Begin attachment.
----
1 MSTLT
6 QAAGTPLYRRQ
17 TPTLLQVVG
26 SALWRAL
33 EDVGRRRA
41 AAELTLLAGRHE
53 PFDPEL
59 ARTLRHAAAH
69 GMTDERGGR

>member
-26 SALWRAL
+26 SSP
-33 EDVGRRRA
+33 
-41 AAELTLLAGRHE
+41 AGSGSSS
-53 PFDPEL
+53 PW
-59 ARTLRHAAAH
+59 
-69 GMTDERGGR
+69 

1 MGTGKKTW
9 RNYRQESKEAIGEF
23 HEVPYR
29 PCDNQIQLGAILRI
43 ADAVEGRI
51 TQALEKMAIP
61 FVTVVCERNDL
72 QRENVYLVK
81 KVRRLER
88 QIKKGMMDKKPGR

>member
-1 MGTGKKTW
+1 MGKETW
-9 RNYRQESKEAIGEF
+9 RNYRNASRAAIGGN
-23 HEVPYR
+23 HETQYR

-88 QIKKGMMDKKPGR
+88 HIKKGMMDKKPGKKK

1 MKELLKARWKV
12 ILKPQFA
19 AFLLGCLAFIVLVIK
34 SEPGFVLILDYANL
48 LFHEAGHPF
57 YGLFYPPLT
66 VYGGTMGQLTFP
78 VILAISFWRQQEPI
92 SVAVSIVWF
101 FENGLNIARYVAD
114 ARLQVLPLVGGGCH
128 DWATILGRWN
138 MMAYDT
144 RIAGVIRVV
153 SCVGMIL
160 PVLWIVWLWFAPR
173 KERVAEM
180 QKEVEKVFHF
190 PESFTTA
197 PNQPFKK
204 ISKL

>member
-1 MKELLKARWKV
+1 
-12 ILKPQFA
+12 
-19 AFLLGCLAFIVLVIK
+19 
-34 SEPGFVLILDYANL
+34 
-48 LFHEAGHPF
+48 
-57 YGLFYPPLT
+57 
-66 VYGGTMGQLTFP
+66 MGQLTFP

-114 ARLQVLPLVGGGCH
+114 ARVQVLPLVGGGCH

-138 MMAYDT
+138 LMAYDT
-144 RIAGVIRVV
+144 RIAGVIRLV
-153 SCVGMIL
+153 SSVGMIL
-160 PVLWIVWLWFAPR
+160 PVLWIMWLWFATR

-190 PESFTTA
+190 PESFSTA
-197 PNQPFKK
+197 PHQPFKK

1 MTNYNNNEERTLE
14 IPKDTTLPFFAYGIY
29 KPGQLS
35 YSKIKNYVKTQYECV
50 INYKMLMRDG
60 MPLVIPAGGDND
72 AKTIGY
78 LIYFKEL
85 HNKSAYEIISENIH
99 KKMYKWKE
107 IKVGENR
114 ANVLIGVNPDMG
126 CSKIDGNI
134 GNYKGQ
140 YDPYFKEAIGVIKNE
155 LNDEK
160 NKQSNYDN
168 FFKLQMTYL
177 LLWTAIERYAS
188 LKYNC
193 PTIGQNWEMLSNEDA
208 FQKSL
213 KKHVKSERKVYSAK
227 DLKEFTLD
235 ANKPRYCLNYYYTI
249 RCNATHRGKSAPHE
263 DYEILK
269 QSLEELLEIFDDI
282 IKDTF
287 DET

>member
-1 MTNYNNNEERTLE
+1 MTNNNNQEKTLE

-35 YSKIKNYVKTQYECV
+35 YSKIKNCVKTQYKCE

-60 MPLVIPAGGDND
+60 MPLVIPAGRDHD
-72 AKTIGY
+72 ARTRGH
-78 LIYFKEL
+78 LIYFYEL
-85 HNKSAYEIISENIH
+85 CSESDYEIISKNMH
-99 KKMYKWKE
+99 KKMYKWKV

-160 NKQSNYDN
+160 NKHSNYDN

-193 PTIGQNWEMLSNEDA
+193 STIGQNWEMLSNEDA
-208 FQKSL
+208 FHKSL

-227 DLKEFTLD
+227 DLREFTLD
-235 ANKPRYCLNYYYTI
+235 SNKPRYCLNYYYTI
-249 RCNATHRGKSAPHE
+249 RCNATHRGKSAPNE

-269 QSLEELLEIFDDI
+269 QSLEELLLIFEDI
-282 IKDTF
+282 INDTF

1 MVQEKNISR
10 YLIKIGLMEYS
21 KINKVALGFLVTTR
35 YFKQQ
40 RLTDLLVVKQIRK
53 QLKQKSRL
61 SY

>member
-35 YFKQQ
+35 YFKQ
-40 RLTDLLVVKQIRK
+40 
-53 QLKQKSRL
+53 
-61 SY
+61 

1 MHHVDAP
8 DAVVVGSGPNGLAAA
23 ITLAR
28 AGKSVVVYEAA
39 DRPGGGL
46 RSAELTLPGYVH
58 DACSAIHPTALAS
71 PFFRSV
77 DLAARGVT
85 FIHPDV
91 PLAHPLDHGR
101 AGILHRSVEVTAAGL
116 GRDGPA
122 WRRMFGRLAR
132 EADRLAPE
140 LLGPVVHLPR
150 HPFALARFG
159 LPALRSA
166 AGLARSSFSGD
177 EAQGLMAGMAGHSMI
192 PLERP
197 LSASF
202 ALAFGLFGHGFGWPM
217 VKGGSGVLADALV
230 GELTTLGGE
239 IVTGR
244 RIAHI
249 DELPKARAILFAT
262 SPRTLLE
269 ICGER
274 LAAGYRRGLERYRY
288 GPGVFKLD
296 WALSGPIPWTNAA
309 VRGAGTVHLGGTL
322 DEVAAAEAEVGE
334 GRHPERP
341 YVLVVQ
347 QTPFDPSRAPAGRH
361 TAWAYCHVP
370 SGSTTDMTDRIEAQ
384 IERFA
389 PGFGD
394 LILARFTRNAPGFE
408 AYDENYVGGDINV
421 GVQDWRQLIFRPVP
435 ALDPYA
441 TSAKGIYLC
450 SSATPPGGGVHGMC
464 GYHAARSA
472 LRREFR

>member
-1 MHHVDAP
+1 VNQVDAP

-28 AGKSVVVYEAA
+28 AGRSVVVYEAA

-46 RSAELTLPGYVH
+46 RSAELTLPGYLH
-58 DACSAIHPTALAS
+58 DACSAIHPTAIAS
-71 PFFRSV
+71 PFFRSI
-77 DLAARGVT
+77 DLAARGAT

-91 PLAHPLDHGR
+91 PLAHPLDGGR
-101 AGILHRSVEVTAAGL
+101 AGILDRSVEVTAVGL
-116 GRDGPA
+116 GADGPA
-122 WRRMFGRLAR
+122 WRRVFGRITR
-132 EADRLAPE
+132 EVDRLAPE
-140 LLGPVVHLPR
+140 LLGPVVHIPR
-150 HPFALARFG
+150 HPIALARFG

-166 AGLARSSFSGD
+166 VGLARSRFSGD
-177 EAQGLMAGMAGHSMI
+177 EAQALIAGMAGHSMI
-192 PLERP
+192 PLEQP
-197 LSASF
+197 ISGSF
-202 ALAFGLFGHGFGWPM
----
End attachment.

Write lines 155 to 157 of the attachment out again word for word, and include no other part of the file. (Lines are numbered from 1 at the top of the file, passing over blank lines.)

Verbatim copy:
21 KINKVALGFLVTTR
35 YFKQQ
40 RLTDLLVVKQIRK